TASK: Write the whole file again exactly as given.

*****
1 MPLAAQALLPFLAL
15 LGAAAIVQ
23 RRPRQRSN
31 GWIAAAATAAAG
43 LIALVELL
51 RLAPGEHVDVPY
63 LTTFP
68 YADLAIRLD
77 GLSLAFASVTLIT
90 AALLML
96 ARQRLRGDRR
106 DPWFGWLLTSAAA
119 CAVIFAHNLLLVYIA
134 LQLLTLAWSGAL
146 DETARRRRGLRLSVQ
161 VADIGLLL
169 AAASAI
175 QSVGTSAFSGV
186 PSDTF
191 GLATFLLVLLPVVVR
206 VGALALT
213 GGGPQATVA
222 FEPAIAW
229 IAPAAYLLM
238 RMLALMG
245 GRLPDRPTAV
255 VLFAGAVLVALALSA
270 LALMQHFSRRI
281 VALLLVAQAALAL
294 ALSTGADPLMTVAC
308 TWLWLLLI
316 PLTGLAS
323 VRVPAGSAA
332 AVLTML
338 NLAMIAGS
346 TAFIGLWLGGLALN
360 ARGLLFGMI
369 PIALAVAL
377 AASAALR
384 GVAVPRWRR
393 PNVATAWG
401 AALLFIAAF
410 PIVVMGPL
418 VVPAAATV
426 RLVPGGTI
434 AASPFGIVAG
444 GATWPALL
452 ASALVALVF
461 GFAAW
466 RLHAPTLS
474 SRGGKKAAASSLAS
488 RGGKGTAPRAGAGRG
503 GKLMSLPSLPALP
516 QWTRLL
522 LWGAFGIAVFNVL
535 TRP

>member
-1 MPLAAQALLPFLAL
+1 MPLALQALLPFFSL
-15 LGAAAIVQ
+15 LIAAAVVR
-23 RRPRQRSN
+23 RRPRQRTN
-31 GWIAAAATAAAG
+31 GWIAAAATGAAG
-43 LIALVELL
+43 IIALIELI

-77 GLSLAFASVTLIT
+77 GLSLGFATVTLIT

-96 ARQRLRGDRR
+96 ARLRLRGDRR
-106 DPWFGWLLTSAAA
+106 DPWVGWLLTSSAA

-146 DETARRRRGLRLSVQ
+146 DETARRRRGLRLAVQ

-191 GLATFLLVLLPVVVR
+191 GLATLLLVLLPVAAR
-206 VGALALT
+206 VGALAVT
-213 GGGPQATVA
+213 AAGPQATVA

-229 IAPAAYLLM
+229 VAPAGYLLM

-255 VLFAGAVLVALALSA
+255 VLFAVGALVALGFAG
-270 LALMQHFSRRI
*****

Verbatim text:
1 MPLAAQALLPFLAL
15 LGAAAIVQ
23 RRPRQRSN
31 GWIAAAATAAAG
43 LIALVELL
51 RLAPGEHVDVPY
63 LTTFP
68 YADLAIRLD
77 GLSLAFASVTLIT
90 AALLML
96 ARQRLRGDRR
106 DPWFGWLLTSAAA
119 CAVIFAHNLLLVYIA
134 LQLLTLAWSGAL
146 DETARRRRGLRLSVQ
161 VADIGLLL
169 AAASAI
175 QSVGTSAFSGV
186 PSDTF
191 GLATFLLVLLPVVVR
206 VGALALT
213 GGGPQATVA
222 FEPAIAW
229 IAPAAYLLM
238 RMLALMG
245 GRLPDRPTAV
255 VLFAGAVLVALALSA
270 LALMQHFSRRI
281 VALLLVAQAALAL
294 ALSTGADPLMTVAC
308 TWLWLLLI
316 PLTGLAS
323 VRVPAGSAA
332 AVLTML
338 NLAMIAGS
346 TAFIGLWLGGLALN
360 ARGLLFGMI
369 PIALAVAL
377 AASAALR
384 GVAVPRWRR
393 PNVATAWG
401 AALLFIAAF
410 PIVVMGPL
418 VVPAAATV
426 RLVPGGTI
434 AASPFGIVAG
444 GATWPALL
452 ASALVALVF
461 GFAAW
466 RLHAPTLS
474 SRGGKKAAASSLAS
488 RGGKGTAPRAGAGRG
503 GKLMSLPSLPALP
516 QWTRLL
522 LWGAFGIAVFNVL
535 TRP

>member
-1 MPLAAQALLPFLAL
+1 MPLALQALLPFFSL
-15 LGAAAIVQ
+15 LIAAAVVR
-23 RRPRQRSN
+23 RRPRQRTN
-31 GWIAAAATAAAG
+31 GWIAAAATGAAG
-43 LIALVELL
+43 IIALIELI

-77 GLSLAFASVTLIT
+77 GLSLGFATVTLIT

-96 ARQRLRGDRR
+96 ARLRLRGDRR
-106 DPWFGWLLTSAAA
+106 DPWVGWLLTSSAA

-146 DETARRRRGLRLSVQ
+146 DETARRRRGLRLAVQ

-191 GLATFLLVLLPVVVR
+191 GLATLLLVLLPVAAR
-206 VGALALT
+206 VGALAVT
-213 GGGPQATVA
+213 AAGPQATVA

-229 IAPAAYLLM
+229 VAPAGYLLM

-255 VLFAGAVLVALALSA
+255 VLFAVGALVALGFAG
-270 LALMQHFSRRI